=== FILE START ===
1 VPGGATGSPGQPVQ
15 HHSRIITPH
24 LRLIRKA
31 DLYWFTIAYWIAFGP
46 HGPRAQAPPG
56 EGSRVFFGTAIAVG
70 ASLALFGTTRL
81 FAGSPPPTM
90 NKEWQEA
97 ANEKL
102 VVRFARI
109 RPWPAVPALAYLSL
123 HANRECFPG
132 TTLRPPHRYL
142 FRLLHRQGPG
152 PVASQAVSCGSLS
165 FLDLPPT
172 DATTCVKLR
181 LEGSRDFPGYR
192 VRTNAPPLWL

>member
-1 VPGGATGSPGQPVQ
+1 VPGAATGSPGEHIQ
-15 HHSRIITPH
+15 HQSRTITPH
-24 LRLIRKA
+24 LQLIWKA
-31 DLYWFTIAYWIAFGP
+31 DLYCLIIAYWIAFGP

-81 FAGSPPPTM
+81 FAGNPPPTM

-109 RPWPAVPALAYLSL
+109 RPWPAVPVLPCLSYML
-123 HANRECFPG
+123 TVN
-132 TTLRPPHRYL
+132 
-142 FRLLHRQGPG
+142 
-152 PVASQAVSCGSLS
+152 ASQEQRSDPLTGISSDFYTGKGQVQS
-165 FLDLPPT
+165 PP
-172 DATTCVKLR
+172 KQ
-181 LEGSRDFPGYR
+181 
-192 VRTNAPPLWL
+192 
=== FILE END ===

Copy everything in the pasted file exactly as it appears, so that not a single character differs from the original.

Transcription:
1 VPGGATGSPGQPVQ
15 HHSRIITPH
24 LRLIRKA
31 DLYWFTIAYWIAFGP
46 HGPRAQAPPG
56 EGSRVFFGTAIAVG
70 ASLALFGTTRL
81 FAGSPPPTM
90 NKEWQEA
97 ANEKL
102 VVRFARI
109 RPWPAVPALAYLSL
123 HANRECFPG
132 TTLRPPHRYL
142 FRLLHRQGPG
152 PVASQAVSCGSLS
165 FLDLPPT
172 DATTCVKLR
181 LEGSRDFPGYR
192 VRTNAPPLWL

>member
-1 VPGGATGSPGQPVQ
+1 VPGAATGSPGEHIQ
-15 HHSRIITPH
+15 HQSRTITPH
-24 LRLIRKA
+24 LQLIWKA
-31 DLYWFTIAYWIAFGP
+31 DLYCLIIAYWIAFGP

-81 FAGSPPPTM
+81 FAGNPPPTM

-109 RPWPAVPALAYLSL
+109 RPWPAVPVLPCLSYML
-123 HANRECFPG
+123 TVN
-132 TTLRPPHRYL
+132 
-142 FRLLHRQGPG
+142 
-152 PVASQAVSCGSLS
+152 ASQEQRSDPLTGISSDFYTGKGQVQS
-165 FLDLPPT
+165 PP
-172 DATTCVKLR
+172 KQ
-181 LEGSRDFPGYR
+181 
-192 VRTNAPPLWL
+192 